This is trotted out so often that I think we forget the message. For that handful of you who do not know what it means, the letters stand for “Keep it simple stupid!”. The message is so often forgotten.

The world of tax is no different. I accept that there are those who spend time and a lot of money dreaming up tax avoidance schemes, or perhaps I should say exploiting poorly drafted tax legislation to gain an advantage. We all do it to a greater or lesser extent. Nobody likes paying tax, and if you say that you do, I am not going to believe you.

But some of the most effective tax minimising strategies are very simple and often get overlooked.

And then there are those times when you may just have to accept that you will pay more tax but your overall objective is still achieved.

There is another saying that is probably more familiar to tax people and that is “Don’t let the tax tail wag the commercial dog.” We see a lot of people desperately trying to save tax but they forget the true cost to them.

Let me give you an example. You own a profitable business and your interim management figures suggest that your profit will be higher in the current year. You don’t want to pay more tax. What do you do? You could go out and buy equipment and probably get 100% tax deduction for the cost. You have saved tax, but you have depleted your cash reserves by significantly more. If you work through a company, you currently save, at most, 24.7% of the cost in tax. The other 75.3% is a cost to you. Did you need the equipment? Will it depreciate in value by more than any economic benefit you might derive from it? If so, it would probably have been cheaper to pay the tax. If you are a sole trader or work through a partnership, the tax rates and hence tax savings might be higher, but if you do not derive sufficient economic benefit from the asset, that is you make more money, it would have been cheaper to pay the tax. So, could it have been better to pay the tax and keep the cash reserves ready for an investment opportunity if one arises?

I digress! Let’s get back to the subject of simplicity.

A simple device for minimising tax for a married couple is to put the business into joint names either through a partnership or a jointly owned company. Some people will do this without hesitation. Others do not want to share the running of the business and will in all probability pay more tax as a result. It depends on your own objectives and goals. Our business has been owned 50/50 from day one. We never thought of doing it any other way.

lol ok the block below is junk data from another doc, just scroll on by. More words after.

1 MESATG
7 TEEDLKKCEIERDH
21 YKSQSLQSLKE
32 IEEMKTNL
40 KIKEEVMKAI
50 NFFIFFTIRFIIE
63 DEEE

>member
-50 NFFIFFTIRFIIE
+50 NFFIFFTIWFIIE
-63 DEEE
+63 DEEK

Then there are the simple reliefs and allowances that get overlooked. Rent a Room Relief, for example, means that someone can let a room in their own house and take in £7500 per annum tax free. That could be someone who supplements their other earnings by operating a small-scale B&B business from their home. This is tax free cash and legal!

If one person in a couple is not utilising all of their personal allowance, they can transfer a percentage to their other half provided that they are not higher rate taxpayers. It will not save you much in tax, but is simple and, as they say,  every little helps.

You can save tax by paying money into a pension. As an individual, you save tax at your marginal rate. If your company pays the premiums gross into a pension, the company saves tax on the payment, but you still have the asset and it should not depreciate. If the pension that you pay into is a SSIP or SSAS then the funds are still available to the company in certain circumstances such as buying commercial property that the company can then rent from the pension. If it is a SSAS, then the funds can be used for more purposes. All simple to set up, commercially advantageous and tax efficient.

Are you using the trivial benefit rules? Employees can receive small non-cash benefits on which you get tax relief and they pay no tax. If you work through your own company, you can benefit from a trivial gift.

So, simple is best. Tax saving does not need to involve convoluted arrangements. But you probably want to talk to someone about the simple straightforward options available to you, in your particular circumstances. Give us a call!

If you want to carry on this discussion but you are not sure where to find us, please click here.

Alan E Long

The Long Partnership

07770 738770



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